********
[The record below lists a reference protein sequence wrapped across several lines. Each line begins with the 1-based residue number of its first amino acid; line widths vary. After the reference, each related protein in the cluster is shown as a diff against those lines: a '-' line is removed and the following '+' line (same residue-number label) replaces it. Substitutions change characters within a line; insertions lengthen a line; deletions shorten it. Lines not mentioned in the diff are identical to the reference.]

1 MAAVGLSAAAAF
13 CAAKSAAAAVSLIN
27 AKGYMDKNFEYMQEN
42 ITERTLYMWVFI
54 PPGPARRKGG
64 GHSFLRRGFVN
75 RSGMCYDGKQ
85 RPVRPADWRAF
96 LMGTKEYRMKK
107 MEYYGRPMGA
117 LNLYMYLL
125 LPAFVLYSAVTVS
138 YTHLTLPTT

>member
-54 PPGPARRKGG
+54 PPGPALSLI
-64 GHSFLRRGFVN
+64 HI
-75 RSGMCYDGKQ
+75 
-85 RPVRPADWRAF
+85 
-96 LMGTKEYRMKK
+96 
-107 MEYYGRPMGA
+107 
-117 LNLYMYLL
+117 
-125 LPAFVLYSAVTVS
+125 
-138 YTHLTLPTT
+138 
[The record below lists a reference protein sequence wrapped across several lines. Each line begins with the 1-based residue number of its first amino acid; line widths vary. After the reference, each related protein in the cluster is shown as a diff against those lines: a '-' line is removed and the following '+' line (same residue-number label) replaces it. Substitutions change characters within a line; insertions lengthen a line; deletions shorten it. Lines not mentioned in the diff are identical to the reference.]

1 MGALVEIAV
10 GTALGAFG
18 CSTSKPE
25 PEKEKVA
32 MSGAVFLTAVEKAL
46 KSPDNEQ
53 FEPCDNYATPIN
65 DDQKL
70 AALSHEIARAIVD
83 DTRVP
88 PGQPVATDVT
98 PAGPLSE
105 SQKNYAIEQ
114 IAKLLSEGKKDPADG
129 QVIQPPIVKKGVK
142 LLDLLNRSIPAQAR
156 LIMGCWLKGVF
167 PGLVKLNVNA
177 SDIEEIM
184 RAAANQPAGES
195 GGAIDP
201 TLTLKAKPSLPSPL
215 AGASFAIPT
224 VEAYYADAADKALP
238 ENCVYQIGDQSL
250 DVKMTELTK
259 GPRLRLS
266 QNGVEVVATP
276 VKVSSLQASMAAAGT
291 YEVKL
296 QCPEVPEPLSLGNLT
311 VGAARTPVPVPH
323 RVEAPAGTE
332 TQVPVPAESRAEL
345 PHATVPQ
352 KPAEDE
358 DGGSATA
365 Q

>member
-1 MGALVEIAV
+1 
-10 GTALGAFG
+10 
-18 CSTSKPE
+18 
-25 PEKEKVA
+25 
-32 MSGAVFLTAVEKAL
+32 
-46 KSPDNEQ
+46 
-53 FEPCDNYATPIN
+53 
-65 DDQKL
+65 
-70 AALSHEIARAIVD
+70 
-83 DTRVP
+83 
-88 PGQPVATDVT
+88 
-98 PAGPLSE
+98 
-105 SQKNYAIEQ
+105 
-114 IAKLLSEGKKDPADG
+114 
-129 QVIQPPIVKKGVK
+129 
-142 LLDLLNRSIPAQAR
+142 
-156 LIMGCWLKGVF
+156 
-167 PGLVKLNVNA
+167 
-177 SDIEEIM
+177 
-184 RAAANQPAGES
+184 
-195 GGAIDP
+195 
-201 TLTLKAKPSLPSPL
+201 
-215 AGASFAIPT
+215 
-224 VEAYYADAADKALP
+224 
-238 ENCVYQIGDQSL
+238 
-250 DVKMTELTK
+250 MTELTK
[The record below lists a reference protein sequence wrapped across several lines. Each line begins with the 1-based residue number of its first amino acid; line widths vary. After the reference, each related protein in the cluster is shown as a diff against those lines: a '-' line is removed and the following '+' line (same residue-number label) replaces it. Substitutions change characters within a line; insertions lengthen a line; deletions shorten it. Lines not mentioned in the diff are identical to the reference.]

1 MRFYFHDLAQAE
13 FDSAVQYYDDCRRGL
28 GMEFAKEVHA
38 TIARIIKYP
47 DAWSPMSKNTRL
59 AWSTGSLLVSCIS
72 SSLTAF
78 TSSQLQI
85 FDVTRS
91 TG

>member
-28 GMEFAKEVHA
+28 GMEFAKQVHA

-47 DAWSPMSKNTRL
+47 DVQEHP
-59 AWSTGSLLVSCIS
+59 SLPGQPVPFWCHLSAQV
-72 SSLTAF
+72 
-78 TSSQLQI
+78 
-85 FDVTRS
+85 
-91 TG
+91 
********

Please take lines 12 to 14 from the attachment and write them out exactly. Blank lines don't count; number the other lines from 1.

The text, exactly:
117 LNLYMYLL
125 LPAFVLYSAVTVS
138 YTHLTLPTT